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A classic walk that takes you through one of the most picturesque valleys in the Peak District National Park, the Vale of Edale, part of the Pennine Way is a must-hike route. 

vale-of-edale-peak-district
Photo: Vale of Edale CREDIT AlanMBarr

The Vale of Edale - Why go?

One of the all-time classic Peak District walks this hike through the Vale of Edale shows you the Peak District National Park from a different perspective. Experience the grandeur of the hills from down in the valley and enjoy following pretty streams and stone-flagged paths. This circular walk starts and ends at the Penny Pot Cafe, which is next to the train station in the village of Edale. 

In summer, wildflowers bloom in the fields along this trail where hay meadows grow. The Pennine Way National Trail was the first of its kind in England. It starts in Edale and runs to Kirk Yetholm in the Scottish Borders. At different points on this route, hikers will be able to see Kinder Scout, Mam Tor, and Lose Hill, as well as other iconic features of the Dark Hill area like wild moors and gritstone landscapes. 

The Vale of Edale - What to Expect

This is a moderate low-level hike through the hills of Dark Peak. It offers beautiful views of Mam Tor, Kinder Scout, and Lose Hill, and the route follows part of the iconic Pennine Way walking trail. This long-distance walking trail runs for 268 miles through the English countryside to Kirk Yetholm near the Scottish borders. Enjoy just a short walk through Edale on the Pennine Way trail, before leaving it to explore more of the beautiful Peak District landscapes. 

Trails in the Peak District are often hilly and unsuitable for wheelchairs or pushchairs. When hiking here, you’ll need a good pair of walking boots and a waterproof jacket to make sure you’re prepared to battle the elements. 

The Vale of Edale & The Pennine Way – The Route, Part 1

5.4km / 1.5 - 2 hours

Start facing the Penny Pot Cafe, and head right to the end of the road. At the T-junction, go left and under the railway bridge, continuing north along the road towards Grindsbrook Booth. You will pass the Rambler Inn on the left and the Moorland Centre a little further along on the right. 

Stay on this road until you can see the Old Nags Head pub ahead. Past the New Fold Farm, take a left and join the Pennine Way (not the signposted public footpath). Follow the Pennine Way up a gentle hill for 2.6km, keeping the stream on your right.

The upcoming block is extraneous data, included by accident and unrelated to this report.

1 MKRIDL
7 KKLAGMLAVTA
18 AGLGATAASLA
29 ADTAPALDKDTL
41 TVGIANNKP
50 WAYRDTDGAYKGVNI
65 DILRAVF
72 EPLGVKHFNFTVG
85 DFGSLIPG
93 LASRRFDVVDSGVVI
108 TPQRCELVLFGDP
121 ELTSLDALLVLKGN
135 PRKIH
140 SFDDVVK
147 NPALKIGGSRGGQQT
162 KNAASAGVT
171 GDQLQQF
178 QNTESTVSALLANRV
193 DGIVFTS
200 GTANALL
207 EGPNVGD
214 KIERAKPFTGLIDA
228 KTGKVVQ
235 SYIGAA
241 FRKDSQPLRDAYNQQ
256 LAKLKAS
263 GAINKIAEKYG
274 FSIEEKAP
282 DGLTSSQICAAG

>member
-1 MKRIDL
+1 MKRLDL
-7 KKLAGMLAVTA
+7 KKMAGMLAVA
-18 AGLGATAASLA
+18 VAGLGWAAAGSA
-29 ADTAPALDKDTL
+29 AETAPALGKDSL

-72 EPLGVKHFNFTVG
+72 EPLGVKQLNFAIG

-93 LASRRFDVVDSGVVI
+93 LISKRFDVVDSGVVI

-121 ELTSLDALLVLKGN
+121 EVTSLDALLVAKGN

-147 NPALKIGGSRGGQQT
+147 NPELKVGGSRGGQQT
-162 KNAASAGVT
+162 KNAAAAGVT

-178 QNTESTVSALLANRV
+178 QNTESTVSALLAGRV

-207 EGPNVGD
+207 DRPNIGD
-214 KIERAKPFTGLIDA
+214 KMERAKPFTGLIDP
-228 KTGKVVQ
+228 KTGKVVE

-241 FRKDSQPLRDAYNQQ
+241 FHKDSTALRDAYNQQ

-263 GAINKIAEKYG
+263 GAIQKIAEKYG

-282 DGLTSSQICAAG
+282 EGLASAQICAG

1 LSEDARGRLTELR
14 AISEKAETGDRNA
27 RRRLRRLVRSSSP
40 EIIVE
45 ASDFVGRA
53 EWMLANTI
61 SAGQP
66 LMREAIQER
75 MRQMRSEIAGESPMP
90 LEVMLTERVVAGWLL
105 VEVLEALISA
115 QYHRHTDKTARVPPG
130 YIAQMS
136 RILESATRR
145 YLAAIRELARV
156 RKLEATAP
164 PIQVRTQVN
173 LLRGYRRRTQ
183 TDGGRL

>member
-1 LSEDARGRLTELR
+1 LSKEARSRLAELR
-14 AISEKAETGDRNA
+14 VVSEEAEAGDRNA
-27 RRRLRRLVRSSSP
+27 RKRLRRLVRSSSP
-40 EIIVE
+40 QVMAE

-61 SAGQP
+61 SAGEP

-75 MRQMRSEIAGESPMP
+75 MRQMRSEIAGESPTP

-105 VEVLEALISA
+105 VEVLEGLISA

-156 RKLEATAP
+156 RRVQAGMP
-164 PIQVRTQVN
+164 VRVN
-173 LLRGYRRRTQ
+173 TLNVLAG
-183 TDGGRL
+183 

At the highest point of the hill, go through the gate and turn left through the second gate marked Pennine Way. Here there will be a stone path for you to follow through the fields. The path you're on here will slowly descend, winding between two hillocks. Continue on this route past a ruined farm building to the bottom of the path. 

At the bottom of the path, take the rough track on the right. It will lead onto a lane, and before reaching the farmhouse and outbuildings, leave the Pennine Way to join the public footpath on your left. Follow this footpath through fields for about 1.3km, crossing two stone bridges and a wooden one. 

The Vale of Edale & The Pennine Way – The Route, Part 2

Next, you'll cross over a railway bridge, and will need to follow the lane through farm buildings and cottages. After passing Edale Methodist Chapel, take a left at the T-junction past Bakers Fold Cottage. Follow this road for approximately 80m, then join the path towards Edale Station, following the signpost. 

This path crosses back over the railway bridge, where you will turn right through a gate and follow the path to the right. Pass through four grazing fields, then right to follow a concession path with signs pointing to Edale Station. 

Cross the railway bridge (yet) again and turn left. The gravel path will bear right but you must keep to the left of the field, signposted for Edale Station. Continue on until you reach the station, where the Penny Pot Cafe is along the road on the left. 

If you fancy trying some other stunning walks in the area, check out our list of best Peak District walks for more great routes.